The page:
The most basic criteria have to do with the ability of a firearm to fire multiple shots quickly. Because of this, the firearms that are covered by any assault weapons ban are usually semi-automatic, which means that a new cartridge is automatically reloaded into the chamber but not fired until the trigger is pulled again. The guns also have detachable magazines that allow them to fire 10, 20, 30 or more rounds without the need for a new magazine.

After that, however, the definition becomes more difficult. In calling for a renewed ban on Wednesday, Obama highlighted “military style” weapons.

This could include features like a pistol grip, which allows a weapon to be fired from the hip; a collapsible or collapsible stock that allows the weapon to be shortened and possibly hidden; a lightning suppressor that prevents the user of the weapon from being blinded by muzzle flash; a muzzle brake that reduces recoil; and a threaded barrel that can accommodate a muffler or a muffler. Bayonet lugs or grenade launchers are sometimes also included.

However, there is disagreement about which features are worrying enough to include in a ban. And existing government bans differ in how many functions they allow.

Proponents of a ban on assault weapons argue that the military features were intended to improve the killing ability of firearms.

But many gun owners argue that they are just “cosmetic”. Owners reeled off brands and models of firearms – Saiga and Remington rifles, for example – that are mechanically identical to the banned weapons, but without pistol grips or other styling features.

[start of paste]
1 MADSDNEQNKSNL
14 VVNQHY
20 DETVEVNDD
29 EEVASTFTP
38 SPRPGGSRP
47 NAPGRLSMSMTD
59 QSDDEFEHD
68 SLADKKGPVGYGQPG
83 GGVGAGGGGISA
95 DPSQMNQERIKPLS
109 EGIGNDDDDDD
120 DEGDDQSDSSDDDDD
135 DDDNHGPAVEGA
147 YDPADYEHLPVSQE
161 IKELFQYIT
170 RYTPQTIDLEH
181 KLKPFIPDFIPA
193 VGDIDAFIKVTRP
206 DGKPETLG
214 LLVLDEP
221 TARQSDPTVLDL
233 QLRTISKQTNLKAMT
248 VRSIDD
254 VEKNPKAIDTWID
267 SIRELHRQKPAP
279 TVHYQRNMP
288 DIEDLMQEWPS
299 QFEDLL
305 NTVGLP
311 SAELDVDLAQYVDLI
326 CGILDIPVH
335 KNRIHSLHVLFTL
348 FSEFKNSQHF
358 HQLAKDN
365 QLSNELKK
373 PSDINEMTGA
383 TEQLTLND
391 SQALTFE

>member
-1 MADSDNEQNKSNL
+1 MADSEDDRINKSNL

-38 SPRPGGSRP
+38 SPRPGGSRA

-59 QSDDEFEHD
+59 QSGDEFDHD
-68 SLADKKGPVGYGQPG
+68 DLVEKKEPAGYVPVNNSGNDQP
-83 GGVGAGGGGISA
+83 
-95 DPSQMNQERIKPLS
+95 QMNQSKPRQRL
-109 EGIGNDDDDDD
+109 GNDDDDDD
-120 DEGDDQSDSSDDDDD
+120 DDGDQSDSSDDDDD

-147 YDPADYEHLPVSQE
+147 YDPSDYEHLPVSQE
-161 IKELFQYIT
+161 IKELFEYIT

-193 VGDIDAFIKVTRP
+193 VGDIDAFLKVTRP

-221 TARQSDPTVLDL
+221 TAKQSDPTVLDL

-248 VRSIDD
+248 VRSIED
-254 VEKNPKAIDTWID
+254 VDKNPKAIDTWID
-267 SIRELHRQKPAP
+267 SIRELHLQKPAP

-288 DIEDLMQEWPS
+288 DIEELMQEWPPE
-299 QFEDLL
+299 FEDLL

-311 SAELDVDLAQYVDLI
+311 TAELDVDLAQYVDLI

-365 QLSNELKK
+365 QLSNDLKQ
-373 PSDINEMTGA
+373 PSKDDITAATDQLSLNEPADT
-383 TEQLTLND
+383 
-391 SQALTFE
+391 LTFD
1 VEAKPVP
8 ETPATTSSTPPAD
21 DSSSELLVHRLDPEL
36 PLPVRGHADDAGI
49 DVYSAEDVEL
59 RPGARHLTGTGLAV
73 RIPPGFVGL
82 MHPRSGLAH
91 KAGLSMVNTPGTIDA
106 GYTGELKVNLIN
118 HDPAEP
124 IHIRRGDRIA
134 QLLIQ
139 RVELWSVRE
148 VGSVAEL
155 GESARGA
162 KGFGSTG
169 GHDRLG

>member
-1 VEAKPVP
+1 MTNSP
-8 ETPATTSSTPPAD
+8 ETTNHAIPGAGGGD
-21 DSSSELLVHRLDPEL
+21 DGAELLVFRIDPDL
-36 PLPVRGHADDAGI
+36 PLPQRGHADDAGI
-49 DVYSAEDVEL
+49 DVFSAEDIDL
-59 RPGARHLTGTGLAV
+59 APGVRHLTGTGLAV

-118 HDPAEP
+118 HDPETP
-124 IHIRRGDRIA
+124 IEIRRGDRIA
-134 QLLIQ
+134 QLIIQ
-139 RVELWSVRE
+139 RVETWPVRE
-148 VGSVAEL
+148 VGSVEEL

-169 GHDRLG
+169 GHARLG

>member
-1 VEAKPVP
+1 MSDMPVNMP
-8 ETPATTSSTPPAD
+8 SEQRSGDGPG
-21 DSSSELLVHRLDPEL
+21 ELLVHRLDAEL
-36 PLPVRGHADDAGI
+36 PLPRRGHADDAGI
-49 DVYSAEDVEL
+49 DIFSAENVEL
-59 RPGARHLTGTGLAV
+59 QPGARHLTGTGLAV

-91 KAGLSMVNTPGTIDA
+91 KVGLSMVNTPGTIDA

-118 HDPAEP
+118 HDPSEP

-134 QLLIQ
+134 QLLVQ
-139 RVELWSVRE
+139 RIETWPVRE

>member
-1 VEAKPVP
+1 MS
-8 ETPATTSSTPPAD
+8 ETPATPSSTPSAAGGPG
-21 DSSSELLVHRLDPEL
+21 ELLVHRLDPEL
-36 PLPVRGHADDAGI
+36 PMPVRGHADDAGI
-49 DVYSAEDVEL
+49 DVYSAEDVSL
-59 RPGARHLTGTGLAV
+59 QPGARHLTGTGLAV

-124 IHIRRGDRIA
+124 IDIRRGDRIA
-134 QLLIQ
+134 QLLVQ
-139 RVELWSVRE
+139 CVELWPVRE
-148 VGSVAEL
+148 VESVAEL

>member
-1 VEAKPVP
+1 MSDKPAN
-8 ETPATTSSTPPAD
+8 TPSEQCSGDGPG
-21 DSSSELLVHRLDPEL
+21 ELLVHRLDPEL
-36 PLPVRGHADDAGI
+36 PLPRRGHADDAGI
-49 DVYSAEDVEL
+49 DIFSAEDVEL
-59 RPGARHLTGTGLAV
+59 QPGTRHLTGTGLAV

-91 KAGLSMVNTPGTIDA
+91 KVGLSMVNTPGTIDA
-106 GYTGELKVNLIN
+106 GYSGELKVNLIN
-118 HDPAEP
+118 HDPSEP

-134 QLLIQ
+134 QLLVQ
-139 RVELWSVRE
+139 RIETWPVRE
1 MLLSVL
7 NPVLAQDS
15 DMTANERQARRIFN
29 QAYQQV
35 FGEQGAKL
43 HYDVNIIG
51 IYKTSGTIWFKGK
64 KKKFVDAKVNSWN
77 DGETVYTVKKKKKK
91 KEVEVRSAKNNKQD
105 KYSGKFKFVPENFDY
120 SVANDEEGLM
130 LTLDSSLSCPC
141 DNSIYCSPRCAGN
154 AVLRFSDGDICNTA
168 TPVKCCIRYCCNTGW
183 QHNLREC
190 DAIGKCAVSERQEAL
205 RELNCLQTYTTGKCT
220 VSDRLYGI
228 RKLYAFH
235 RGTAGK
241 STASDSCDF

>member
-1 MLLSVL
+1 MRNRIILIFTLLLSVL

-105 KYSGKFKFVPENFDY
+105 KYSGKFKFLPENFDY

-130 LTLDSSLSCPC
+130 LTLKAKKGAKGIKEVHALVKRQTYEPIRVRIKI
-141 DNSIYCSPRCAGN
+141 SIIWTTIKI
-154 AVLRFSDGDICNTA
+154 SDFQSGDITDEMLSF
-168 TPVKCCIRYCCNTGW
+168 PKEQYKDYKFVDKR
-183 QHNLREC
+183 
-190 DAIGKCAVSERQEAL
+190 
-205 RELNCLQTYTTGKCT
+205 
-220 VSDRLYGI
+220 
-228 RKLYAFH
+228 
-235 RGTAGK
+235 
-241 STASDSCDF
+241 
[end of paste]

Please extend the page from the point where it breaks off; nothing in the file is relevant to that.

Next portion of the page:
Previous attempts to ban these weapons have proven problematic. Loopholes in the federal government’s 1994 ban on assault weapons render it practically useless, many believe. And even in countries with meticulously written bans, manufacturers have managed to find ways to circumvent the restrictions.

In the end, said George Lakoff, professor of cognitive science and linguistics at the University of California, Berkeley, the arguments often boil down to language. “Whatever language you use about guns, it’s going to be a problem because it’s not just about guns, it’s about personal identity,” he said.

However, as Mr Peterson noted in his Buying Guide, it has been the industry that has used the term “assault weapon” to describe some types of semi-automatic firearms that are marketed to civilians.

“Assault rifle” was first used to describe a military weapon, the assault rifle, made by the Germans during World War II. The assault rifle – literally “assault rifle”, a name chosen by Adolf Hitler – was capable of both semi-automatic and fully automatic fire. It was the forerunner of many modern military rifles.

But the term “assault rifle” was expanded and expanded as weapon manufacturers began selling firearms to civilians based on the model of the new military rifles. In 1984 Guns & Ammo promoted a book called “Assault Firearms” which it said was “full of the hottest hardware available today.”

“The popular notion that the term ‘assault weapon’ was used by activists, media representatives or politicians is wrong,” wrote Peterson. “The term was first adopted by manufacturers, wholesalers, importers, and dealers in the American arms industry to stimulate sales of certain weapons whose appearance was unknown to many gun owners. The manufacturers and gun authors at the time needed a memorable name to identify this new type of gun. “